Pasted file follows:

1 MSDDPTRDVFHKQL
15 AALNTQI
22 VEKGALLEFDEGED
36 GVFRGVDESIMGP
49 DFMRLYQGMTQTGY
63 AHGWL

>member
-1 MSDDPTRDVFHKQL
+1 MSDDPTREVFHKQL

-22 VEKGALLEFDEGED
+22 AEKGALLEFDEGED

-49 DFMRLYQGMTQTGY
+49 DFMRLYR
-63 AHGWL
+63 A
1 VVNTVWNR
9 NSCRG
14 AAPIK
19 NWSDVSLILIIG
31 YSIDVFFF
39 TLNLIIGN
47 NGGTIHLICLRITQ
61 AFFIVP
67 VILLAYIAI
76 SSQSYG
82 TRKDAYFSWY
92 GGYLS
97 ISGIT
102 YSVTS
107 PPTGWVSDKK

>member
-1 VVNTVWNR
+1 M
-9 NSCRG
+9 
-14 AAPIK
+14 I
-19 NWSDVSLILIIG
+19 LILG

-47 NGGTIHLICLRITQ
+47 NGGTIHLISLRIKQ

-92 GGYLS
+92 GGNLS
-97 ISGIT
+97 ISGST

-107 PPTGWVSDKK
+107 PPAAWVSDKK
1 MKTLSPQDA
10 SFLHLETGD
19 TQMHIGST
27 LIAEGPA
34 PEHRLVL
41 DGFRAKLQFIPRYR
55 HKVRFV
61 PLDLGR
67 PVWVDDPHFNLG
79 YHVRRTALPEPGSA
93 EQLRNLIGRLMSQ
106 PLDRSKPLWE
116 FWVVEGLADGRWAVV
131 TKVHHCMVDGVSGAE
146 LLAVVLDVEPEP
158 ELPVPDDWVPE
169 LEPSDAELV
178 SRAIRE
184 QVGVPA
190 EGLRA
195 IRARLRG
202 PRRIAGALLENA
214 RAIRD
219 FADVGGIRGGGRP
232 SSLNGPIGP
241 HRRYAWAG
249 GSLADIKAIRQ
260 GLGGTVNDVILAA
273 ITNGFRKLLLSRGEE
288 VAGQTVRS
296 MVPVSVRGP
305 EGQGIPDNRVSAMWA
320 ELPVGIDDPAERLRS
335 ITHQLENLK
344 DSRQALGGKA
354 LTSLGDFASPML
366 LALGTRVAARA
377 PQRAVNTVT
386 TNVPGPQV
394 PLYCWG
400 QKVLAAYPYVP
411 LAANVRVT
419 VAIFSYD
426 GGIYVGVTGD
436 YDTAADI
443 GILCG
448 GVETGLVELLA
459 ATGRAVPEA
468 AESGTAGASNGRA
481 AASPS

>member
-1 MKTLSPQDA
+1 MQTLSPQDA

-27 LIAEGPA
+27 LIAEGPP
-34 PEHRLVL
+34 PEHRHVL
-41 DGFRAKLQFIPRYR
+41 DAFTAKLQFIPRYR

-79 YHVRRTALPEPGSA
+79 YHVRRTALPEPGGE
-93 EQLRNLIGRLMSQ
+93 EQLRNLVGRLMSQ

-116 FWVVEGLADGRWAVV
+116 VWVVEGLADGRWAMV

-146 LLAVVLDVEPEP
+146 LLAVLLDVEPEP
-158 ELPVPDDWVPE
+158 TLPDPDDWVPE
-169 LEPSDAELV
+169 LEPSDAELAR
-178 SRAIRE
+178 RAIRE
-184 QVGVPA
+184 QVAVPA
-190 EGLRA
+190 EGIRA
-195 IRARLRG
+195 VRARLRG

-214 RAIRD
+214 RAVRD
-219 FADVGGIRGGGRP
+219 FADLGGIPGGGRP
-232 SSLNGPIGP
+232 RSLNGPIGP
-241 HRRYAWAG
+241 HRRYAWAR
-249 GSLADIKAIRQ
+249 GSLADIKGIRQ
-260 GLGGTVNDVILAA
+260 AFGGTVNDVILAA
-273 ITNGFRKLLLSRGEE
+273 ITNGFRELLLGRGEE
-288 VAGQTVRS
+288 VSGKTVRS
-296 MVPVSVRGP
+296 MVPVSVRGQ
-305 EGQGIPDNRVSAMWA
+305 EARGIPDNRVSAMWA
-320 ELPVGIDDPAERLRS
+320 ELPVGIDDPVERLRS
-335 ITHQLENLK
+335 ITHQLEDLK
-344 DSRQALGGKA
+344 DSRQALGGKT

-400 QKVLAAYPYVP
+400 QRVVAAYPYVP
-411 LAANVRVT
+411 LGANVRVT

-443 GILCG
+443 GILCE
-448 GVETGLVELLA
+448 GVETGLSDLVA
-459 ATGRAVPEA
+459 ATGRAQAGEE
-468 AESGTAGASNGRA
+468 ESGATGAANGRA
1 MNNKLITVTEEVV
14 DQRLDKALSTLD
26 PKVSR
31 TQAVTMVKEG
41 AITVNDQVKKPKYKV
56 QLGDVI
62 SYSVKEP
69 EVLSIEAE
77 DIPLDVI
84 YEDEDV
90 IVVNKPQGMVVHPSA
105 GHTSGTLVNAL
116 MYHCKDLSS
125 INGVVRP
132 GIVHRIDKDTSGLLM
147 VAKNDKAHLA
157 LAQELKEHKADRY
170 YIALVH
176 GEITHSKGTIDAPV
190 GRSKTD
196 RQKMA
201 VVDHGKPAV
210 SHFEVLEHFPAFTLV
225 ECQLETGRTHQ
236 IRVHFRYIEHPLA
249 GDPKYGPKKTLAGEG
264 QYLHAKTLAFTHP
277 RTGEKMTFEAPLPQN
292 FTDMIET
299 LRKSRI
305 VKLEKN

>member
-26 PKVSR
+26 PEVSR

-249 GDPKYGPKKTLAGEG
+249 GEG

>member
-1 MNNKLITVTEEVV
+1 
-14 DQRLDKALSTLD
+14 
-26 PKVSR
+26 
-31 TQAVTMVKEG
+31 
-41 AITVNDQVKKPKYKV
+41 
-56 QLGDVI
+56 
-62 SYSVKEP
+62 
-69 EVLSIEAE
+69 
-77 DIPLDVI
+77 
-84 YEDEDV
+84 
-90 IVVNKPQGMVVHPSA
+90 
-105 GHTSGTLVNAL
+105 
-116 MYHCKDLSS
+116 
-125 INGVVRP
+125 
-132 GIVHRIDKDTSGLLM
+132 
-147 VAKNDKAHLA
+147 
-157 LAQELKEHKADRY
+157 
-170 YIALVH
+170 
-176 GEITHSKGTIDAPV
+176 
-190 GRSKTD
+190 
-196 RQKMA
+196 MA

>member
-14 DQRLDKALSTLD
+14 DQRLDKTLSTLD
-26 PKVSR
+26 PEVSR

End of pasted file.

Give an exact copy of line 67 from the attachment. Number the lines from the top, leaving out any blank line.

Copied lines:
190 EGLRA